• The accepted use of left ventricular assist device (LVAD) technology as a good alternative for the treatment of patients with advanced heart failure together with the improved survival of the LVAD-supported patients on the device and the scarcity of donor hearts has significantly increased the population of LVAD-supported patients. The expected and non-expected device-related and patient-device interaction complications impose a significant burden on the medical system exceeding the capacity of the LVAD implanting centres. The ageing of the LVAD-supported patients, mainly those supported with the destination therapy indication, increases the risk for those patients to experience comorbidities common in the older population. The probability of an LVAD-supported patient presenting with medical emergency to a local emergency department, internal, or surgical ward of a non-LVAD implanting centre is increasing. The purpose of this trilogy is to supply the immediate tools needed by the non-LVAD specialized physician: ambulance clinicians, emergency ward physicians, general cardiologists, internists, anaesthesiologists, and surgeons, to comply with the medical needs of this fast-growing population of LVAD-supported patients. The different issues discussed will follow the patients pathway from the ambulance to the emergency department and from the emergency department to the internal or surgical wards and eventually to the discharge home from the hospital back to the general practitioner. In this first part of the trilogy on the management of LVAD-supported patients for the non-LVAD specialist healthcare provider, after the introduction on the assist devices technology in general, definitions and structured approach to the assessment of the LVAD-supported patient in the ambulance and emergency department is presented including cardiopulmonary resuscitation for LVAD-supported patients.
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9.
  • Ben Gal, Tuvia, et al. (författare)
  • Exercise programs for LVAD supported patients: A snapshot from the ESC affiliated countries
  • 2015
  • Ingår i: International Journal of Cardiology. - : ELSEVIER IRELAND LTD. - 0167-5273 .- 1874-1754. ; 201, s. 215-219
  • Tidskriftsartikel (refereegranskat)abstract
    • Background: To contribute to the protocol development of exercise training in LVAD supported patients by reviewing the exercise programs for those patients in the ESC affiliated countries. Methods: A subset of data from 77 (26 countries) LVAD implanting centers that participated in the Extra-HF survey (170 centers) was analyzed. Results: Of the 77 LVAD implanting centers, 45 (58%) reported to have a functioning exercise training program (ETP) for LVAD patients. In 21 (47%) of the 45 ETP programs in LVAD implanting centers, patients begin their ETP during their in-hospital post-operative recovery period. Most centers (71%) have an early post-discharge program for their patients, and 24% of the centers offer a long-term maintenance program. The professionals involved in the ETPs are mainly physiotherapists (73%), psychologists, cardiac rehab nurses (22%), or cardiologists specialized in rehabilitation (22%). Not all programs include the treating cardiologist or surgeons. Most of the ETPs (84%) include aerobic endurance training, mostly cycling (73%), or walking (62%) at low intensity intervals. Some programs apply resistance training (47%), respiratory muscle training (55%), or balance training (44%). Reasons for the absence of ETPs are referral of patients to another center (14 centers) and lack of resources (11 centers). Conclusion: There is a great variance in ETPs in LVAD implanting centers. Not all the implanting centers have an ETP, and those that do have adopted a local protocol. Clear guidance on ETP supplied by LVAD implanting centers to LVAD supported patients and more evidence for optimal modalities are needed. (C) 2015 Elsevier Ireland Ltd. All rights reserved.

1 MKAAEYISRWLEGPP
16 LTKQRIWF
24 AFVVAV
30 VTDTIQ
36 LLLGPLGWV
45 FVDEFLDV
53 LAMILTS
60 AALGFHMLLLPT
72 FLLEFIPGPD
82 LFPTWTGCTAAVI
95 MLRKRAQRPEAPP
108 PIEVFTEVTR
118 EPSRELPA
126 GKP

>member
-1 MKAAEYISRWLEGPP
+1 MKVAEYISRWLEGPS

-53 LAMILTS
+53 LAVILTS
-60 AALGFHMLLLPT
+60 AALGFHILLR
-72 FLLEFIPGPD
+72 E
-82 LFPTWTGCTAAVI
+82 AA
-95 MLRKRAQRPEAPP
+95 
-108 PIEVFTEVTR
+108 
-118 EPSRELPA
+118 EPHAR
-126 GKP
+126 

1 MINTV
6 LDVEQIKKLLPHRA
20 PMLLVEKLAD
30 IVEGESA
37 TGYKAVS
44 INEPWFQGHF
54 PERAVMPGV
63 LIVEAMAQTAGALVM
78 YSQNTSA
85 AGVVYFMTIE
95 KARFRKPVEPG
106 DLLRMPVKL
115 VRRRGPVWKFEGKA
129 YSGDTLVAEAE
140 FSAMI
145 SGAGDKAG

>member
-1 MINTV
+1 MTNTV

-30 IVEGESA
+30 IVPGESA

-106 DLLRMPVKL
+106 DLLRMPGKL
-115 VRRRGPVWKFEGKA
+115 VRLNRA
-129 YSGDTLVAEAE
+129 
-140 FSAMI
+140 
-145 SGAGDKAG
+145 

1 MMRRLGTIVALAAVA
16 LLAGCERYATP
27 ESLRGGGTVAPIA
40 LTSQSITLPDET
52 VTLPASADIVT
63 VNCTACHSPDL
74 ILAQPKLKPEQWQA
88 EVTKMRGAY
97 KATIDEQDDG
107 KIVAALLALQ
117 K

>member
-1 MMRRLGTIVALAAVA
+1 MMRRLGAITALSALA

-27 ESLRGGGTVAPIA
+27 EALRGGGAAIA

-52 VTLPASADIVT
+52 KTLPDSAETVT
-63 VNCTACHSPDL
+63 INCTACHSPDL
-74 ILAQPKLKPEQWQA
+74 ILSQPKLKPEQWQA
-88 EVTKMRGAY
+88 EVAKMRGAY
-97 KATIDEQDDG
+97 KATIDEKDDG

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10.
  • Ben Gal, Tuvia, et al. (författare)
  • Guidance on the management of left ventricular assist device (LVAD) supported patients for the non-LVAD specialist healthcare provider: executive summary
  • 2021
  • Ingår i: European Journal of Heart Failure. - : Wiley-Blackwell. - 1388-9842 .- 1879-0844. ; 23:10, s. 1597-1609
  • Tidskriftsartikel (refereegranskat)abstract
    • The accepted use of left ventricular assist device (LVAD) technology as a good alternative for the treatment of patients with advanced heart failure together with the improved survival of patients on the device and the scarcity of donor hearts has significantly increased the population of LVAD supported patients. Device-related, and patient-device interaction complications impose a significant burden on the medical system exceeding the capacity of LVAD implanting centres. The probability of an LVAD supported patient presenting with medical emergency to a local ambulance team, emergency department medical team and internal or surgical wards in a non-LVAD implanting centre is increasing. The purpose of this paper is to supply the immediate tools needed by the non-LVAD specialized physician - ambulance clinicians, emergency ward physicians, general cardiologists, and internists - to comply with the medical needs of this fast-growing population of LVAD supported patients. The different issues discussed will follow the patients pathway from the ambulance to the emergency department, and from the emergency department to the internal or surgical wards and eventually back to the general practitioner.